LRT Referendum Round-up

As everyone knows by now, Waterloo Mayor Brenda Halloran tabled a motion for the June 1 meeting of Regional Council that calls for an eleventh hour referendum on the Rapid Transit project. This post collects links to some opinion and coverage of the subject. We think it is a terrible idea for a number of reasons, many of which have been lucidly explained in the first three links below.

570 News’ Mike Farwell explains why Council should not allow itself the distraction of a referendum.

The Record forcefully argues against a referendum.

Blog post by Cameron Dearlove against a referendum – Leaders Lead While Politicians Dither.

Here is the rest of the referendum round-up, not including letters to the editor:

The $27,000 Ipsos-Reid poll commissioned by Taxpayers for Sensible Transit asked people about support for the Region’s plans, then re-asked after providing cost estimates without context or explanation. After those questions, people were in support of a referendum – without being given any information about the costs thereof. [The Record]

CTV also has coverage of the poll.

Ipsos-Reid has a press release as well as the more interesting detailed questions and results (PDF).

The Waterloo Chronicle does want a referendum.

Brian Bourke’s column in the Waterloo Chronicle argues against a referendum.

Paul Bedford, the retired Chief City Planner for Toronto, says Waterloo Region should stop the years of talking about LRT and just build it.

David Gibson, CEO of a company doing urban development, argues for leadership, decision-making, and for Regional Council to go through with light rail.

Regional Councillor Jane Mitchell explains why she is against the referendum.

The Cambridge Times has quotes from several Councillors about the referendum idea – Claudette Millar is in favour of one, while Sean Strickland and Jane Mitchell are against. Elsewhere, Jim Wideman and Carl Zehr have voiced opposition to this referendum idea.

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CALL NOW – 14 Hours Left To Speak Up For LRT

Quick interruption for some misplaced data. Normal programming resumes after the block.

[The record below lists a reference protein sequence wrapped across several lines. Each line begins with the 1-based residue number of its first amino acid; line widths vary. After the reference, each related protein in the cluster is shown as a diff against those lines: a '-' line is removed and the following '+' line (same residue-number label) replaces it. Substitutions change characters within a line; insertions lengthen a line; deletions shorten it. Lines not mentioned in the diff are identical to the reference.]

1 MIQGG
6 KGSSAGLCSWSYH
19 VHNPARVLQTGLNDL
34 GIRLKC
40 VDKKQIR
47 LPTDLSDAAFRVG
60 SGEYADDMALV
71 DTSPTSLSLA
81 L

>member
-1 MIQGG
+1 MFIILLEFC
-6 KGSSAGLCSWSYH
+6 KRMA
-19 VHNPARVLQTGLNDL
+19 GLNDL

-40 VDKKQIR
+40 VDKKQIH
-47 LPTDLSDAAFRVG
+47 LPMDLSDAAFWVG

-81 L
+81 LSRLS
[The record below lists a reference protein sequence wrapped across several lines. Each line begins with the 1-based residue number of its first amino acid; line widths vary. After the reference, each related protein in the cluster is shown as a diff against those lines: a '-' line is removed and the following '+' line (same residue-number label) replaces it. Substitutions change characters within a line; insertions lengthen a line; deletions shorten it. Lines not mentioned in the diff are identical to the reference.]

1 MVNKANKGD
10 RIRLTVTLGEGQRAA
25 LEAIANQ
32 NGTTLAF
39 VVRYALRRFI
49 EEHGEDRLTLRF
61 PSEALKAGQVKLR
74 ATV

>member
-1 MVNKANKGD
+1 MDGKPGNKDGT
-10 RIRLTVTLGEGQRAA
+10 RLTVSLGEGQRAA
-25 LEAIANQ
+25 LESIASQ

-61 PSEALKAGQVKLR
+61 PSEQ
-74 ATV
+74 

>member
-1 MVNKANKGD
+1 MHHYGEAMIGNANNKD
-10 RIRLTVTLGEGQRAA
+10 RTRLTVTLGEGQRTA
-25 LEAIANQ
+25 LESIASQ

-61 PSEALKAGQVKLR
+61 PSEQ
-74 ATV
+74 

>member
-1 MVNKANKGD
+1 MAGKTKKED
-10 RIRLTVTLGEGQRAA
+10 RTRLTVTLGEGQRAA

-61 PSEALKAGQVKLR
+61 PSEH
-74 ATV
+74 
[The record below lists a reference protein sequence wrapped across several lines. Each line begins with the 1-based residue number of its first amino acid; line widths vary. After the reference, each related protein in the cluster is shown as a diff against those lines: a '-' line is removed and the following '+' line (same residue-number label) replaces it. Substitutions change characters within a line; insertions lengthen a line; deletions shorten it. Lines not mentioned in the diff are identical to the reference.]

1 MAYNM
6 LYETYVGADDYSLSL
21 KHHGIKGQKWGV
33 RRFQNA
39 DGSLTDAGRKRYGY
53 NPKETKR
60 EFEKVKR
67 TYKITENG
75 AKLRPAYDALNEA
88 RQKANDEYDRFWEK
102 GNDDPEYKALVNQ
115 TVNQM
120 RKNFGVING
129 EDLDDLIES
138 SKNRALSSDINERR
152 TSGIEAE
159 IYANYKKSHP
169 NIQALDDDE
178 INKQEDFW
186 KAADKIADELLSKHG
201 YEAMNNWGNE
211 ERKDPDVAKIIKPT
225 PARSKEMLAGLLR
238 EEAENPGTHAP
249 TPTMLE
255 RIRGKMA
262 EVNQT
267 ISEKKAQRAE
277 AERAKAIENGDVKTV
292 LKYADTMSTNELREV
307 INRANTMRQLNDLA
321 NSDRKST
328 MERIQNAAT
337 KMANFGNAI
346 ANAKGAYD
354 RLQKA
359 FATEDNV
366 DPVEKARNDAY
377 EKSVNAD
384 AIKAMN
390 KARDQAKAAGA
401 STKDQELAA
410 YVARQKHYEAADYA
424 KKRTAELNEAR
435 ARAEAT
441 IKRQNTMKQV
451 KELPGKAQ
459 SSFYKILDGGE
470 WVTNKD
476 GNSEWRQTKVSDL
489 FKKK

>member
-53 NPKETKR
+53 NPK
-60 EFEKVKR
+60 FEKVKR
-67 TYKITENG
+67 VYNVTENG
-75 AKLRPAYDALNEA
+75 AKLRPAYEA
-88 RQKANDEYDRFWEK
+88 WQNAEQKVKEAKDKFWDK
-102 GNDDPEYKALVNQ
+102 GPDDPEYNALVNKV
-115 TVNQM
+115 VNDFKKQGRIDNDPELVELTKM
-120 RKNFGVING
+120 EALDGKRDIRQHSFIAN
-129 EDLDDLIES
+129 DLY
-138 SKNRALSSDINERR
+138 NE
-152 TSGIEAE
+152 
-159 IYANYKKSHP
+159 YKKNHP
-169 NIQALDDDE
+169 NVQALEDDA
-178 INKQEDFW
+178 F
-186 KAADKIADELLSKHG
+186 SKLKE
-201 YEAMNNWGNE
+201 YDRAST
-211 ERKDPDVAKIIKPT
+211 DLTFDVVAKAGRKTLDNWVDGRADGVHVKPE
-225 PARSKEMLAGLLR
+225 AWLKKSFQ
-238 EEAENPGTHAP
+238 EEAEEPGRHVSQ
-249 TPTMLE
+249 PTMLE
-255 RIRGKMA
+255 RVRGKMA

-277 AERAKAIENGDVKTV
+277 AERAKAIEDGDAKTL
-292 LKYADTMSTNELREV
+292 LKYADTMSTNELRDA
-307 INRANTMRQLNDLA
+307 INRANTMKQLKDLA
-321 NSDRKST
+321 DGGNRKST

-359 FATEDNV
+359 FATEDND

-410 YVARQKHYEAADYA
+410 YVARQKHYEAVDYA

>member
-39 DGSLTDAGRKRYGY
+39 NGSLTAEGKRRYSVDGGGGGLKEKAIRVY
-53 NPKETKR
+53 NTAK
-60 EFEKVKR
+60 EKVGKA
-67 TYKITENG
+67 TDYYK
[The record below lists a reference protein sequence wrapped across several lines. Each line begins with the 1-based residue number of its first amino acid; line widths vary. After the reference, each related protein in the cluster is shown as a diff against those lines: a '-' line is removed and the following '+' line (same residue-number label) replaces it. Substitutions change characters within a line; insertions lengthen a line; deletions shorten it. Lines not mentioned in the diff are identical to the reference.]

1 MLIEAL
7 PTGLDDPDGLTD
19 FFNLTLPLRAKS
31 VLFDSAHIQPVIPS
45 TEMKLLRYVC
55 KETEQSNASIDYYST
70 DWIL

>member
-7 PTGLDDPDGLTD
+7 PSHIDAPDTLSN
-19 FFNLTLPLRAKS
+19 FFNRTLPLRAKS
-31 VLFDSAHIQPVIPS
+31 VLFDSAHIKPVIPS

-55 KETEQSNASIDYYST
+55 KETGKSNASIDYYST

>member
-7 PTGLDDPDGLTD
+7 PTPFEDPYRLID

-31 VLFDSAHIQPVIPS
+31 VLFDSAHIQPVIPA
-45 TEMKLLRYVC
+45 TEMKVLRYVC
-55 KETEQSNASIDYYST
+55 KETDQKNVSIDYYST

If you haven’t registered to speak at Regional Council on Tuesday or Wednesday evening next week, now is the time – the Regional Clerk’s voicemail is open 24 hours a day at 519-575-4420, and the deadline for registration is in less than 24 hours – 12 noon on Thursday, May 26.

Even if you just get up, introduce yourself, say that you want your Regional Councillor to vote in favour of LRT and sit right back down, every delegation counts.

Please call 519-575-4420 now and leave your name, number, and your wish to delegate to Council about Rapid Transit.

The meetings available for delegation are:

Tuesday, 31 May at 6pm
Wednesday, 1 June at 4pm

If neither of those dates and times work for you, please let the clerk know and they may arrange another time for you to delegate.

Both meetings are in Regional Chambers, which are easy to find inside 150 Frederick Street, Kitchener. Please call 519-575-4420 now (yes, even at 2am) to register.

See you there!

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Be Heard on Rapid Transit!

The Rapid Transit vote is only three weeks away. Make sure you have your opinion heard!

If you haven’t done so, add your comments online to the final round of public consultations by May 27.

This Thursday, May 26, Kitchener City Council (which is not voting on Rapid Transit) will hold a public meeting about the subject. If you live or do business in Kitchener, please consider speaking there.